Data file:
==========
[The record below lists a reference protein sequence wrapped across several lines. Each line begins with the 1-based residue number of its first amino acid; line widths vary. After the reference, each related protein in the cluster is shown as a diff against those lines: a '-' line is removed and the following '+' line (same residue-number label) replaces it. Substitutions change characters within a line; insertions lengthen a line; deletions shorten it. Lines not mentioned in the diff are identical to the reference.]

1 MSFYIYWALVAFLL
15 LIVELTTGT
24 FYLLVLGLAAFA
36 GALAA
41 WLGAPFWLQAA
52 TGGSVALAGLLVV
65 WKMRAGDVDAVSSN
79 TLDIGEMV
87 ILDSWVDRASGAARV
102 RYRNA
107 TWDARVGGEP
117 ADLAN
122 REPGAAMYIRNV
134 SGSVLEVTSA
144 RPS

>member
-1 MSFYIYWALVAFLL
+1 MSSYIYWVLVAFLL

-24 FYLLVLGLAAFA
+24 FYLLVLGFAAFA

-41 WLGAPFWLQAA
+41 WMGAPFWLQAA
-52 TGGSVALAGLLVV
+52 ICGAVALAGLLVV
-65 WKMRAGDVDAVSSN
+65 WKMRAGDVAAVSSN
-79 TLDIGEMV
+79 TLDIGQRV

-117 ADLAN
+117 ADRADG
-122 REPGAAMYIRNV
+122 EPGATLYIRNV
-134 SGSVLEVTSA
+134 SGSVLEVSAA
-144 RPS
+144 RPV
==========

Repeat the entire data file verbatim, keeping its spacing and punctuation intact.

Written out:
[The record below lists a reference protein sequence wrapped across several lines. Each line begins with the 1-based residue number of its first amino acid; line widths vary. After the reference, each related protein in the cluster is shown as a diff against those lines: a '-' line is removed and the following '+' line (same residue-number label) replaces it. Substitutions change characters within a line; insertions lengthen a line; deletions shorten it. Lines not mentioned in the diff are identical to the reference.]

1 MSFYIYWALVAFLL
15 LIVELTTGT
24 FYLLVLGLAAFA
36 GALAA
41 WLGAPFWLQAA
52 TGGSVALAGLLVV
65 WKMRAGDVDAVSSN
79 TLDIGEMV
87 ILDSWVDRASGAARV
102 RYRNA
107 TWDARVGGEP
117 ADLAN
122 REPGAAMYIRNV
134 SGSVLEVTSA
144 RPS

>member
-1 MSFYIYWALVAFLL
+1 MSSYIYWVLVAFLL

-24 FYLLVLGLAAFA
+24 FYLLVLGFAAFA

-41 WLGAPFWLQAA
+41 WMGAPFWLQAA
-52 TGGSVALAGLLVV
+52 ICGAVALAGLLVV
-65 WKMRAGDVDAVSSN
+65 WKMRAGDVAAVSSN
-79 TLDIGEMV
+79 TLDIGQRV

-117 ADLAN
+117 ADRADG
-122 REPGAAMYIRNV
+122 EPGATLYIRNV
-134 SGSVLEVTSA
+134 SGSVLEVSAA
-144 RPS
+144 RPV